Posted on 3/07/13 10:20 PM
Not a Pageant Like Every Other
Honestly, I think "Miss Gay America" should be a lesbian. This is apparently just me; since 1972, the title has been for drag queens. I suppose it's a case of "my pageant, my rules," which is fair enough. There are several pageant rules with which I disagree, and we'll get to that later. I will admit that I am not the most in tune person out there with gay culture, but it strikes me that "gay culture" has traditionally meant "gay male culture." Lesbians seem to get mostly ignored by both gay men and straights, except when straight men want something to spice up their porn. Even then, I'm pretty sure the concept is based on the idea that those women would be totally happy with a man who joined them, so it's still masculine wish-fulfillment. It turns out there is a section of the pageant wherein the contestants are interviewed while they wear men's clothing; during the rest of the pageant, they're supposedly passing as women. I'm not sure that idea is based on real women.
But this is the story of the 34th Annual Miss Gay America Pageant, held that year in Memphis, Tennessee--a show business town, if perhaps not the most gay-friendly around. We follow several of the contestants, starting with a brief look at their preparations and then on to the competition. The film touches on the pageant's history but only very lightly; it touches on the contestants' personal lives, but only very lightly. For all the in-fighting we are shown, every single contestant is up for Miss Congeniality. We see little bits of the evening gown competition, little bits of the interviews, and a fair amount of the talent competition. The whole thing takes place over several days, and it is clearly very important to the contestants. Most of them are professionals, though I wanted to know more about the one who is a funeral director and embalmer in his day job.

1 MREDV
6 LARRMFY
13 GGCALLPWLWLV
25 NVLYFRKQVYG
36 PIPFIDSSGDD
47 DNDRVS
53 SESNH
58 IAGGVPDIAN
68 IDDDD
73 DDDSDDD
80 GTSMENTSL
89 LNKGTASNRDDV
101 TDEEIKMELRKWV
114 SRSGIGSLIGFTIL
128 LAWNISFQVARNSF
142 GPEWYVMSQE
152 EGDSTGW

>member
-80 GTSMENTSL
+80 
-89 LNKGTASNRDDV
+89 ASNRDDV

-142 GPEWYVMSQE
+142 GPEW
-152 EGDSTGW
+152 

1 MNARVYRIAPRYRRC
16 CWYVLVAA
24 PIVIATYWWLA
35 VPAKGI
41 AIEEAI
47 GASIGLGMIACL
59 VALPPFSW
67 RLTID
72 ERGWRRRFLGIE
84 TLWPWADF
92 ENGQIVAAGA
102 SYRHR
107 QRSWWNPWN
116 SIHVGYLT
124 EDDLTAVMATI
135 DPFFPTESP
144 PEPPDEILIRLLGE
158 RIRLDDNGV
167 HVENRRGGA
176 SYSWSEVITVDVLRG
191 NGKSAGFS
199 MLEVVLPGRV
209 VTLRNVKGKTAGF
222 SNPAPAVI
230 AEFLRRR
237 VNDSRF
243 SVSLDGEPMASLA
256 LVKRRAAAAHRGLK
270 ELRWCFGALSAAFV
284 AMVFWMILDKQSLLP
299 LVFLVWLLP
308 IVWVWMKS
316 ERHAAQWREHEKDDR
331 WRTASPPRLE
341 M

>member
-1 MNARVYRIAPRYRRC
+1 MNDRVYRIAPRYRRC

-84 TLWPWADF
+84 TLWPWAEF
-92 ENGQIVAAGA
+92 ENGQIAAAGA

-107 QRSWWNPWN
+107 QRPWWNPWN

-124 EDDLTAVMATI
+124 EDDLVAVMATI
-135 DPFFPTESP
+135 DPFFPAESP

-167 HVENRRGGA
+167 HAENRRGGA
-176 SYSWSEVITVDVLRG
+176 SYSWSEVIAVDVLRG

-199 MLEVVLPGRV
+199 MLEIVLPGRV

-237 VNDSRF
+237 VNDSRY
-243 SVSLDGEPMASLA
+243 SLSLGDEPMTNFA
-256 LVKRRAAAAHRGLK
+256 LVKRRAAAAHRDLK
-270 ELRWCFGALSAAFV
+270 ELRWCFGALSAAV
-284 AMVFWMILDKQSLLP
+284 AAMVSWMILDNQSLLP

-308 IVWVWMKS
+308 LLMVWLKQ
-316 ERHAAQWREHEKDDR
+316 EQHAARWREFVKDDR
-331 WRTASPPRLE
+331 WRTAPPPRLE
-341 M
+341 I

It seems to me that this pageant is just another aspect of show business in the drag queen game. I admire the fact that hormones and surgery are against the rules; if you can't use cosmetics, tape, and padding, you can't have it. However, I don't like the fact that pretty much everyone in the film had been in the pageant before, would be again, or both. One of the people interviewed had been first alternate in 1988 and went on to win in 2011. While I also admire the fact that age clearly wasn't a limiting factor, I do think it feels kind of unfair to have the same dozen people making the Top Ten over and over again. Two of the people are described as having spent tens of thousands of dollars, one way and another, to get into the pageant, and it just feels like it must be very hard to get in for the first time. The film never talks about this; it's uncritical of the whole pageant, really. I'm sure these people get enough criticism as it is, but it still makes it seem more like a lengthy ad than a real examination of the idea.
I have to say, I also find it frustrating that the majority of people doing "talent" are lip-synching. I know that's pretty much what people expect from a drag show, but I really admired the one who actually sang. I thought the Siamese-twin dummy was creepy, and I found the "recreating an old Judy Garland performance" to be . . . well, exactly what the straight public expects from a drag show. Perhaps if I'd recognized the song in question, I might have understood why there was that elaborate dance number where everyone was in chains, but I didn't. And I'm pretty sure the person did a song from The Lion King for the clip they showed of the next year, so yeah. Some of the dancing was impressive, and if I were ever a judge, they would find themselves much higher rated than the lip-synchers. I know lip synching well is not actually easy, but it's still easier than really singing for yourself. Perhaps this is my prejudice, but I find it cheating in a junior high talent show.
If all you want is a light, charming look at some quirky people, this is fine. There's not much to dislike unless you really start thinking about some of the politics that this movie does not seem to know are there to look at. I'm not even getting into the possible issues the trans community might have with it--I can see, for example, why a person might not be too fond of the "no chemicals or surgery" requirement if that person is post-op. Even pre-op, I guess. I think it makes things more even, but I can see why you might find it discriminatory. Fair enough. However, the concept of "trans" never really appears. Few concepts seem to appear, because this movie is not about concepts. It's so celebratory that it barely even mentions that some of the gowns are terrible. It's implied, but sort of veiled in "wrong for their shape." And I'm pretty sure we're supposed to admire the awful silver-and-pink fairy princess number one of the contestants is trying on at the beginning, too.